By Joel Warner
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By Patricia Calhoun
By William Breathes
Jim Rome, a nationally syndicated radio talk-show host and star of his own nightly TV program on Fox Sports, takes pride in talking smack. That's his shtick -- to rant about all things sports in the most arrogant, contentious manner possible and to inspire his foamy-mouthed listenership to do likewise. So it's not exactly a shocker that he's targeted the Colorado Rockies a time or two over the years, regularly referring to Coors Field as "Coors Canaveral" and "Williamsport" (the Pennsylvania facility where the Little League World Series takes place) for its tendency to turn what probably would be medium-range fly balls at most stadiums into home runs.
What is unexpected, though, is how the Rockies are reacting to this kind of grade-school-level provocation. Rome and his representatives accuse the club of attempting a de facto boycott of his program -- a charge that's led to open combat between the two organizations. And when Sandy Clough and Mike Evans of AM-950/The Fan, the Denver station that airs Rome, criticized Rockies third baseman Jeff Cirillo for discussing an issue with Rome that he'd dodged with them, Jay Alves, the team's senior director of communications and public relations, went after them as well.
Suddenly, it's a whole new ballgame.
The bad feelings between the Rockies and Rome burst into the open in late May, when all-star first baseman Todd Helton guested on the radio show. At the time, Rome, who was unavailable for comment (guess he's too busy to talk smack with just anyone), told Helton that he'd been making requests to talk with him for two years -- and when Helton said he'd never received any of them, Rome knocked the Rox for their conduct. Alves responded by leaving a testy voice-mail message for Rome in which he said the Rockies would never facilitate an interview for Rome, prompting Jimbo to unleash another anti-Rockies screed. In the midst of this second salvo, he dedicated himself to getting every Rockies player onto his broadcast out of sheer spite. Since then, he's chatted up second baseman/SWAT team ride-along buddy Mike Lansing, outfielder Tom Goodwin, and Cirillo, a frequent Rome guest when he was a member of the Milwaukee Brewers.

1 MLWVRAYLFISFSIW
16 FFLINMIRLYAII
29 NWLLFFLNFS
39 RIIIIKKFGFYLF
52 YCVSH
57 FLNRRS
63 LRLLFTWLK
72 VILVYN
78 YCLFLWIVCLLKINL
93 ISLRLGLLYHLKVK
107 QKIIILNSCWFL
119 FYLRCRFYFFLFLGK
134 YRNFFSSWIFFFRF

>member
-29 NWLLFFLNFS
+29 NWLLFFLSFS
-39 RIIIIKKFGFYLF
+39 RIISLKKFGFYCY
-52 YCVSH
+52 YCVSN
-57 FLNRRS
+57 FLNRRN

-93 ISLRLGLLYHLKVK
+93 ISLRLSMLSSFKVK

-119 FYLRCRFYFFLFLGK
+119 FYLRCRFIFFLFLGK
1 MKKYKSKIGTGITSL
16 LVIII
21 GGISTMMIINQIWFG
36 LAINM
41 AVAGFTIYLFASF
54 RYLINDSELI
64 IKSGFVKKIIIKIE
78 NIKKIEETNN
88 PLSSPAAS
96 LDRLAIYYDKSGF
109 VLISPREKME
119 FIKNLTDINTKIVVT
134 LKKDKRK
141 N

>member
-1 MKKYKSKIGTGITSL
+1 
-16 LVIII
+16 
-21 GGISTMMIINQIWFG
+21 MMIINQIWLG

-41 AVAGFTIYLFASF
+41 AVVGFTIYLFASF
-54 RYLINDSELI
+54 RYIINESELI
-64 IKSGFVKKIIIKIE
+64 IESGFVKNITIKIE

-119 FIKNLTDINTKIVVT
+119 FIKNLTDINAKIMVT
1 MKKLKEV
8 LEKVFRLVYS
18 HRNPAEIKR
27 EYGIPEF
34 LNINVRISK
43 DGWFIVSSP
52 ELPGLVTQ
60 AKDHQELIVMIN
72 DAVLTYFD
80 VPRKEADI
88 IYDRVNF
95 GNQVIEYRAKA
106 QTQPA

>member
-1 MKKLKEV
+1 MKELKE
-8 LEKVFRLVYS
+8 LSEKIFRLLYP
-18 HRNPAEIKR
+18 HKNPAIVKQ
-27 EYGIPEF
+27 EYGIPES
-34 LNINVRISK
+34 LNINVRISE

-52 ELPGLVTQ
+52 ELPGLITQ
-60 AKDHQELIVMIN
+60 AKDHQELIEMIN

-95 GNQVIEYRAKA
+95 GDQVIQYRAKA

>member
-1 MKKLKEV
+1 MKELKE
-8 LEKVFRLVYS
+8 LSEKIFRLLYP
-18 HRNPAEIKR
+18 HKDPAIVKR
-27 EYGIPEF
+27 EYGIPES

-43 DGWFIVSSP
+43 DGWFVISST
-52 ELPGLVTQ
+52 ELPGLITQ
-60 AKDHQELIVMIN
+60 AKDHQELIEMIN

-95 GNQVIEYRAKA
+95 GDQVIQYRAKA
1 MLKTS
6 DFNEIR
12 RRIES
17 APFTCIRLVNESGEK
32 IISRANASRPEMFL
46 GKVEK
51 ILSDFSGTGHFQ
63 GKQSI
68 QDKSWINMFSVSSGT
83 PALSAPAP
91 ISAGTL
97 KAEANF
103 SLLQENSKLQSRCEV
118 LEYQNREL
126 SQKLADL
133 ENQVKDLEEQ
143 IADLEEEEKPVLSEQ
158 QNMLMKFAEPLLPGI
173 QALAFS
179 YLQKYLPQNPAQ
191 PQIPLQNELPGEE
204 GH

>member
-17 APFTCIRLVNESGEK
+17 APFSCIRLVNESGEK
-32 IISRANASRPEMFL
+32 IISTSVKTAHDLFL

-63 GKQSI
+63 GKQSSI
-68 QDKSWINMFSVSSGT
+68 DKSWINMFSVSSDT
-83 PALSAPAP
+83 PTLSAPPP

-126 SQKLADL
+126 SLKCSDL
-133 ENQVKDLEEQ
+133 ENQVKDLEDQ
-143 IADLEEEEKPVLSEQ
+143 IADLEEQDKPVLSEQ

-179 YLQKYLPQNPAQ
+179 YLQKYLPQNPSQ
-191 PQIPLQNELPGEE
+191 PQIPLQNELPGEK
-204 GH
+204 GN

According to Travis Rodgers, Rome's producer, his boss wasn't really serious about putting all 25 Rockies on the air. "They don't all deserve to be there," he says. Rather, Rome was just trying to make a point about what he sees as the team's unprofessionalism. "We've put in numerous requests to talk to their players over the years, and they were always denied -- and when we'd talk to guys like Walt Weiss and Don Baylor after they'd gone to different teams, we found out they were never hearing about them. They'd be like, 'I had no idea you were trying to find me.'" He adds that no other team in pro sports has ever dealt with Rome in this manner: "We've had some personality conflicts sometimes, but nothing where everything was just unilaterally denied."
In the beginning, Alves's contempt for Rome -- "No one likes to be called an idiot on national radio," he hisses -- didn't spill over into the Rockies' relationship with the Fan: Even though the station competes with KOA, the Rockies' flagship station, the Fan's sports director, Mitch Hyder, says his access to the team has always been first-rate.
But that was before July 11, when morning hosts Clough and Evans spoke with Cirillo, who was in Atlanta for the All-Star game. The conversation was going along swimmingly until Clough tried to quiz Cirillo about the disparity between his hitting on the road versus home; Cirillo said "No, no, no, no, no" throughout the questioning, then pointedly changed the subject. Shortly thereafter, Cirillo appeared with Rome, and upon being asked the same thing, he replied, "I've got to tell you, I've stopped answering that for the media. But for you, I'll answer it."
Cirillo's bland response was hardly worth the wait, but the debate over whether he'd dissed the locals filled the majority of Fan broadcasts for the next couple of days, with even Rome getting into the act: After noting that he'd received e-mails about the situation, he advised "the local talent" to "get over yourself."
But what most riled Clough was a voice-mail message from Alves that Clough feels "set the Guinness World Book of Records mark for lies and misrepresentations and distortions in a three-minute message." In it, Clough says, Alves claimed that while he would continue to process the morning show's requests for interviews with Rockies players, he would not do so with any particular enthusiasm -- a statement that carries with it an implied threat of an access cutoff -- unless Clough apologized to the Rockies and Cirillo for his behavior.To the legendarily verbose Clough, that's laughable. "What should I apologize for? Asking a question?" he wonders. Then, after accusing Cirillo of being rude to the intern who set up the Fan interview, he describes Alves as "a lightweight" and "a phony" and calls the Rockies "the most arrogant organization in this city. And isn't it interesting how the most arrogant organizations in any time are invariably the least successful organizations? The ones that are the most paranoid and prone to react are the ones that have the most to hide, the most to be embarrassed about. And that sort of fits the Rockies."There's no telling how Alves feels about these characterizations. He returned calls about the Rome matter, referring to Rome's on-air comments as a "tirade," but declined to go into more detail because "I don't listen to his show." However, subsequent messages seeking comment about the Fan incident were ignored. Meanwhile, Rodgers, Rome's producer, promises that he'll get to the Rockies whether Alves helps him or not.